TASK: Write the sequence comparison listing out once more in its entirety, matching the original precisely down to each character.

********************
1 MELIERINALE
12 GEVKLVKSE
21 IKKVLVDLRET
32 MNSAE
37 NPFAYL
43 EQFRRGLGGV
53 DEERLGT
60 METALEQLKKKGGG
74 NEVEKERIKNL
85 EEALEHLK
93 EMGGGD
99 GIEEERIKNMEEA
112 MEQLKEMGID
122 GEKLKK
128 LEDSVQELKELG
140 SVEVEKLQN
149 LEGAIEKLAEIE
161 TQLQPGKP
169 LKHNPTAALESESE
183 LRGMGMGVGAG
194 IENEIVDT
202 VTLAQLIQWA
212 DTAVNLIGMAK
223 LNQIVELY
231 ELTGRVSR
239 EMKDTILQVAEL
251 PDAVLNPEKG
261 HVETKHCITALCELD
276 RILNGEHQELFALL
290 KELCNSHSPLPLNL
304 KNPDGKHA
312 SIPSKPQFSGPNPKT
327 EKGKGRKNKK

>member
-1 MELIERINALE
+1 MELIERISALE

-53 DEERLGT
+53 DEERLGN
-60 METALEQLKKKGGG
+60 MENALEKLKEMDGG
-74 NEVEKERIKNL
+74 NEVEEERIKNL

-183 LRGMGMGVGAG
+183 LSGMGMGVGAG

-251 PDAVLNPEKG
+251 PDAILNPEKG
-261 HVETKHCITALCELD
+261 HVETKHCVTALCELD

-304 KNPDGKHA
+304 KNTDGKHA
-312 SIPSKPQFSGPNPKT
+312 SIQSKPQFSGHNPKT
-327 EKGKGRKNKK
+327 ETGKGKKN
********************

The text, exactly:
1 MELIERINALE
12 GEVKLVKSE
21 IKKVLVDLRET
32 MNSAE
37 NPFAYL
43 EQFRRGLGGV
53 DEERLGT
60 METALEQLKKKGGG
74 NEVEKERIKNL
85 EEALEHLK
93 EMGGGD
99 GIEEERIKNMEEA
112 MEQLKEMGID
122 GEKLKK
128 LEDSVQELKELG
140 SVEVEKLQN
149 LEGAIEKLAEIE
161 TQLQPGKP
169 LKHNPTAALESESE
183 LRGMGMGVGAG
194 IENEIVDT
202 VTLAQLIQWA
212 DTAVNLIGMAK
223 LNQIVELY
231 ELTGRVSR
239 EMKDTILQVAEL
251 PDAVLNPEKG
261 HVETKHCITALCELD
276 RILNGEHQELFALL
290 KELCNSHSPLPLNL
304 KNPDGKHA
312 SIPSKPQFSGPNPKT
327 EKGKGRKNKK

>member
-1 MELIERINALE
+1 MELIERISALE

-53 DEERLGT
+53 DEERLGN
-60 METALEQLKKKGGG
+60 MENALEKLKEMDGG
-74 NEVEKERIKNL
+74 NEVEEERIKNL

-183 LRGMGMGVGAG
+183 LSGMGMGVGAG

-251 PDAVLNPEKG
+251 PDAILNPEKG
-261 HVETKHCITALCELD
+261 HVETKHCVTALCELD

-304 KNPDGKHA
+304 KNTDGKHA
-312 SIPSKPQFSGPNPKT
+312 SIQSKPQFSGHNPKT
-327 EKGKGRKNKK
+327 ETGKGKKN